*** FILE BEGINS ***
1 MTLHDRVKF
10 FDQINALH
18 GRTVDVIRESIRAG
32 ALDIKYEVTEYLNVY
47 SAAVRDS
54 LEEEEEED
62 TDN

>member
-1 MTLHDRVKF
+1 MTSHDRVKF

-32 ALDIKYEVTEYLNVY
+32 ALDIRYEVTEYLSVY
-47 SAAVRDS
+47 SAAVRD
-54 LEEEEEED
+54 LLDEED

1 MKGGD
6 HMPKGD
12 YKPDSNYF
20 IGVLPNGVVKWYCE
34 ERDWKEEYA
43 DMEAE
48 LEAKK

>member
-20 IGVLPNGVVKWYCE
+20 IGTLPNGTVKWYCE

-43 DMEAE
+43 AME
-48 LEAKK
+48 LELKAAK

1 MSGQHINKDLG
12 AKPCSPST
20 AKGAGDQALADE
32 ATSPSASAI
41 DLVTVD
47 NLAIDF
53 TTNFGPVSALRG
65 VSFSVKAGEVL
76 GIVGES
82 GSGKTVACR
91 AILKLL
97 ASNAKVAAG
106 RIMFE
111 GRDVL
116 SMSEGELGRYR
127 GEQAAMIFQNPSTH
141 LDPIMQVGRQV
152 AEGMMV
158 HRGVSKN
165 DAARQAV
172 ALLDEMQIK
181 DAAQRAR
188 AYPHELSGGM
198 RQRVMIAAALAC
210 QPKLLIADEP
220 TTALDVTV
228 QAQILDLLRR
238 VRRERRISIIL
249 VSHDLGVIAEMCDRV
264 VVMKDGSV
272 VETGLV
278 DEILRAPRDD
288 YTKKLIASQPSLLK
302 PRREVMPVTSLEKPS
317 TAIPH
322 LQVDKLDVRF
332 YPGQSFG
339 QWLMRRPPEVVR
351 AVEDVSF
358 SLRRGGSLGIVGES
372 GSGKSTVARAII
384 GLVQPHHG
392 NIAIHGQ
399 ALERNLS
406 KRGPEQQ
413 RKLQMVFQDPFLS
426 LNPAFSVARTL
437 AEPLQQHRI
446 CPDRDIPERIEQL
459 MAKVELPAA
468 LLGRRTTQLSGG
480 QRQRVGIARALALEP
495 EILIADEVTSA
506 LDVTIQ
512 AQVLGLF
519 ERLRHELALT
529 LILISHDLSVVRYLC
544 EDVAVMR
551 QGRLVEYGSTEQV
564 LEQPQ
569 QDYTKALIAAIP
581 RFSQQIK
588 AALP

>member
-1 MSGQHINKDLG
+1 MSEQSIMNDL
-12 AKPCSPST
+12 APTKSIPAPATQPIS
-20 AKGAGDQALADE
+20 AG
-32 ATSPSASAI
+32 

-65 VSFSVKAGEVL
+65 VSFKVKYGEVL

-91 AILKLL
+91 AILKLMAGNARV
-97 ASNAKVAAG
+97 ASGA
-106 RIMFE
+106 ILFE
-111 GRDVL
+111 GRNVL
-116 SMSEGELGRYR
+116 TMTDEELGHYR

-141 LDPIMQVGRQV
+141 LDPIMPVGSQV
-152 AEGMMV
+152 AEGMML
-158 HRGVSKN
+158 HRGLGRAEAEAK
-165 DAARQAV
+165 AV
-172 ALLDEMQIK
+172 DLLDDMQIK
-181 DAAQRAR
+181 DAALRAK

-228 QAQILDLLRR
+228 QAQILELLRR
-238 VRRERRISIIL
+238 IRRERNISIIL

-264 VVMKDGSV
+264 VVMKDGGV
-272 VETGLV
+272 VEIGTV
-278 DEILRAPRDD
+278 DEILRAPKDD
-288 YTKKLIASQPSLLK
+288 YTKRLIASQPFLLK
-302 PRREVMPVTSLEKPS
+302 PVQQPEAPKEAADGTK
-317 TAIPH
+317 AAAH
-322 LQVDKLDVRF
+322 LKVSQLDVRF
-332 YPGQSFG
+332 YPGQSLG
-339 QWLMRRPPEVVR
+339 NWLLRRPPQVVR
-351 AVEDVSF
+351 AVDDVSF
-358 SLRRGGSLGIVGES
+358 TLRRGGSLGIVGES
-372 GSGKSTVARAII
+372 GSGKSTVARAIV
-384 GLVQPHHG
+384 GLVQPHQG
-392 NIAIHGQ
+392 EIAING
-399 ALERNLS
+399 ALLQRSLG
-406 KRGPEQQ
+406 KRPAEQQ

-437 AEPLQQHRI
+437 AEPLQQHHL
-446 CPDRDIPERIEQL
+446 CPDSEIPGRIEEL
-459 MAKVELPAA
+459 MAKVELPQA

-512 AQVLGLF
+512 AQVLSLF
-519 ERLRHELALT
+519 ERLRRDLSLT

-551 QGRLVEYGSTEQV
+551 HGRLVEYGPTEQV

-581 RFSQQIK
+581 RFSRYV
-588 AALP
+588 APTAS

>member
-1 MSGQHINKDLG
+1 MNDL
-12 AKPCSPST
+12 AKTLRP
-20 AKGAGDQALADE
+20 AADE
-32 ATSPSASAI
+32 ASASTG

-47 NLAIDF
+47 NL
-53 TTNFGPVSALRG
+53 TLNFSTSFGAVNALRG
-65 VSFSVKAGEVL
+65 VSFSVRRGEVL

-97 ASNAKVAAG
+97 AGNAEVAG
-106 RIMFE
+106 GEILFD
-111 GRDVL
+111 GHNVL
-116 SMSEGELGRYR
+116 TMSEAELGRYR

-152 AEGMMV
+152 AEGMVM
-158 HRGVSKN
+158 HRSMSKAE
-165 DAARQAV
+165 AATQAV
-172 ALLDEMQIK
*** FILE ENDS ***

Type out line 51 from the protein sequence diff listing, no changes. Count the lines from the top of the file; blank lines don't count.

172 ALLDEMQIK